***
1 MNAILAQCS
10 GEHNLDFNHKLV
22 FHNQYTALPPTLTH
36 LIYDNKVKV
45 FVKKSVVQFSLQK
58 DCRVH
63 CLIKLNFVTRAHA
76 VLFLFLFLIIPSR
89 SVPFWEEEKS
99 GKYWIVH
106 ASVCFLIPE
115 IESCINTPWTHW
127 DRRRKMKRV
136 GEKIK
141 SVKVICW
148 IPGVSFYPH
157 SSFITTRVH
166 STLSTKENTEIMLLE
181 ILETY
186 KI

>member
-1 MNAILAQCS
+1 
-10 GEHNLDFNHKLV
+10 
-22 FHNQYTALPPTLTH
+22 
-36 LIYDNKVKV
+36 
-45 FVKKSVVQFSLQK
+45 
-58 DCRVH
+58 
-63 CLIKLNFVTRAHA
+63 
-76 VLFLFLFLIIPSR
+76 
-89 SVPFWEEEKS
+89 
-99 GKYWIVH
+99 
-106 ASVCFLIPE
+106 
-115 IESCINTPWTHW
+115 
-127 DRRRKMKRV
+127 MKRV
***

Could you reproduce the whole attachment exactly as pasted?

1 MNAILAQCS
10 GEHNLDFNHKLV
22 FHNQYTALPPTLTH
36 LIYDNKVKV
45 FVKKSVVQFSLQK
58 DCRVH
63 CLIKLNFVTRAHA
76 VLFLFLFLIIPSR
89 SVPFWEEEKS
99 GKYWIVH
106 ASVCFLIPE
115 IESCINTPWTHW
127 DRRRKMKRV
136 GEKIK
141 SVKVICW
148 IPGVSFYPH
157 SSFITTRVH
166 STLSTKENTEIMLLE
181 ILETY
186 KI

>member
-1 MNAILAQCS
+1 
-10 GEHNLDFNHKLV
+10 
-22 FHNQYTALPPTLTH
+22 
-36 LIYDNKVKV
+36 
-45 FVKKSVVQFSLQK
+45 
-58 DCRVH
+58 
-63 CLIKLNFVTRAHA
+63 
-76 VLFLFLFLIIPSR
+76 
-89 SVPFWEEEKS
+89 
-99 GKYWIVH
+99 
-106 ASVCFLIPE
+106 
-115 IESCINTPWTHW
+115 
-127 DRRRKMKRV
+127 MKRV